Presentation on theme: "Supporting Practitioners in the Development of Reflective and Intentional Teaching Strategies Deliberate Practice in Early Childhood Education."— Presentation transcript:
Supporting Practitioners in the Development of Reflective and Intentional Teaching Strategies Deliberate Practice in Early Childhood Education
Objectives for this Training Understand how deliberate practice can be used with young and/or delayed children. How to make deliberate practice meaningful for young children. How to teach children who are at differing stages of development to rate themselves. Examples of scales/children rating systems. How you can create developmentally appropriate scales/expectations. How to appropriately display, teach, and use deliberate practice visuals in an early childhood classroom. Deliberate practice emphasizes development of "intentional and reflective" processes for both teachers and learners. The session shows step-by-step procedures for developing learning scales that are appropriate for young children. The training is designed to support practitioners in developing intentional teaching activities and in teaching young children how to reflect on their own goals and progress.
Child’s Thinking What am I learning? How will I know when I’ve learned it?
Teacher’s Thinking What am I teaching? How will I know when they’ve learned it?
What are the Key Factors of Deliberate Practice? Involving children in tracking their own progress Clearly show and communicate the goal of each lesson/activity. i.e. “I am going to come by and see how you built your castle.” They need to know the expectation for an activity and know what they should be learning as well as be able to recognize when they have learned the skill. Developing activities that are intentional and reflective for both teacher and student Identifying goals and lessons based on students’ needs. “What are you learning?” “Where are you on the learning scale?” “What have you learned?” Setting the foundation for the lesson Refer to past learning, Teach new vocabulary, Model, explain, think aloud, or demonstrate.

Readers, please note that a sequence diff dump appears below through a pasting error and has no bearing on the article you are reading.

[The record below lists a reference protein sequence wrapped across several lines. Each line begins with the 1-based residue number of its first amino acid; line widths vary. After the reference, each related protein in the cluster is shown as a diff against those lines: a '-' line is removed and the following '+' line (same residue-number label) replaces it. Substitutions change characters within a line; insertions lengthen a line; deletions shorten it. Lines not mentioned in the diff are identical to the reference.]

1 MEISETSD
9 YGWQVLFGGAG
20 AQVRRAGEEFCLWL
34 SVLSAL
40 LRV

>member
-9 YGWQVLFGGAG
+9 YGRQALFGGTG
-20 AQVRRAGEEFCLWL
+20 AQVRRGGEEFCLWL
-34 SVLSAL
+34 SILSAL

Deliberate Practice: Teachers and Students Use Intentional and Reflective Thinking I know which skill I’m teaching and I can tell when a student knows it. I know what I am trying to learn and I can tell when I’ve learned it.
Ideas for Displaying the Lesson Focus Make it better! – Use visuals or objects. Class Rules Walking in Line
Ways for students to monitor progress Can be simple things that can be used throughout the day. (Yes, I can, no I can’t, thumbs up and thumbs down) Task analysis type scale that shows steps to a goal. Teacher needs to know what the steps are but students may need it individualized.
Ideas for Displaying the Lesson Focus – Individual students often need goals of their own
Ideas for showing children how to monitor their progress